Tuesday, February 26, 2008

Weather Issues

Hi All,

I am in the Atlanta area, waiting to get down to southern Florida to pick up a passenger. Unfortunately, the weather is not cooperating with our plans. We use a WSI (not sure what it stands for) computer terminal shown to the right.

WSI Pilotbrief provides a complete solution including WSI NOWrad® national and regional radar, radar summary charts, high-resolution satellite imagery, plotted SIGMETS, AIRMETS, and more. It's the choice of the nation's top FBOs, FAA Flight Service Stations and corporate flight departments.
Our picture is shown to the left. As you can see, there is a white box shown between Atlanta and Miami. The white boxes signify a SIGMET.

Wikipedia: SIGMET, or Significant Meteorological Information, is a weather advisory that contains meteorological information concerning the safety of all aircraft. There are two types of SIGMETs, convective and non-convective. The criteria for a non-convective SIGMET to be issued are severe or greater turbulence over a 3000 square mile area, or severe or greater icing over a 3000 sq mile area or IMC conditions over a 3000 sq mile area due to dust, sand, or volcanic ash.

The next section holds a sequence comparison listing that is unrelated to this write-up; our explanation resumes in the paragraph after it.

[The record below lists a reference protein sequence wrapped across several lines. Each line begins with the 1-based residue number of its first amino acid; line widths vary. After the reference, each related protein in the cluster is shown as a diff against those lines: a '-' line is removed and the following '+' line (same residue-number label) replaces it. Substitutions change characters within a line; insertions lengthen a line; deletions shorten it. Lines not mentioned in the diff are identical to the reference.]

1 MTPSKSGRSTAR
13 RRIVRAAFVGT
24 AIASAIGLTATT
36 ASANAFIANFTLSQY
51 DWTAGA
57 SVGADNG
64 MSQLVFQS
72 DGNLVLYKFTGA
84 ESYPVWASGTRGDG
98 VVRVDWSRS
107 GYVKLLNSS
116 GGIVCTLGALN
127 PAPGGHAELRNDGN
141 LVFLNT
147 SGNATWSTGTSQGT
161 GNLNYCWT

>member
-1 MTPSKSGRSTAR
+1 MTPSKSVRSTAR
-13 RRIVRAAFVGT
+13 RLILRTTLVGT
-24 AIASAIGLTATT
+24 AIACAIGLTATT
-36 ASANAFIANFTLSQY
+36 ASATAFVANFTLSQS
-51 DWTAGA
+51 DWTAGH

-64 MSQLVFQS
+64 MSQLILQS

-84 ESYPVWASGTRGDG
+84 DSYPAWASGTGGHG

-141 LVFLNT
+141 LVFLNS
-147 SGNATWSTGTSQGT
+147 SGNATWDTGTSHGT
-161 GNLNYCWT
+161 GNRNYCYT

A Convective SIGMET is issued for convection over the Continental U.S. Convective SIGMETs are issued for an area of thunderstorms affecting an area of 3000 sq miles or greater, a line of thunderstorms at least 60 nm long, and/or severe or embedded thunderstorms affecting any area that are expected to last 30 minutes or longer.

Above and to the left are closer pictures. The one to the left has red boxes - which signifies tornado watches! Sorry they're hard to see, that's the flash of the camera.
This weather system hit us early this am in Atlanta, and has been moving slowly across the country. The weather picture on the computer can be "looped" so you can see the movement over time. It gives pilots a good idea of how fast the system is moving, and if it's building or lessening. This colorful one is generating severe thunderstorms (hail, turbulence, high wind gusts). Green is light rain, and as the colors go from there to yellow to red (there's even purple), the precipitation (and associated storm characteristics) get worse. Flying through yellow is uncomfortable. Red is bad. Purple, well, we don't want to go there. Ever. (Of course, there are people who fly through storms for a living. That's not my gig.)
So, we're continuing to analyze, to see if the storm will break up or move on by (it hasn't been moving very fast). Remember how I said in a previous post that "we're going to go eventually anyway?" We have a couple of options in such situations. We can either pick our way through and around, or wait. Sometimes it pays to stay safely on the ground!
I know our passenger is restless, wanting to be on his way. Unfortunately, this is a safety issue. There's been reports of severe turbulence (again, severe turb is NOT to be flown through). We can't do that much deviating either, because it burns up so much fuel. We may risk painting ourselves into a corner. Again, people pay pilots to keep them safe. It's our job.

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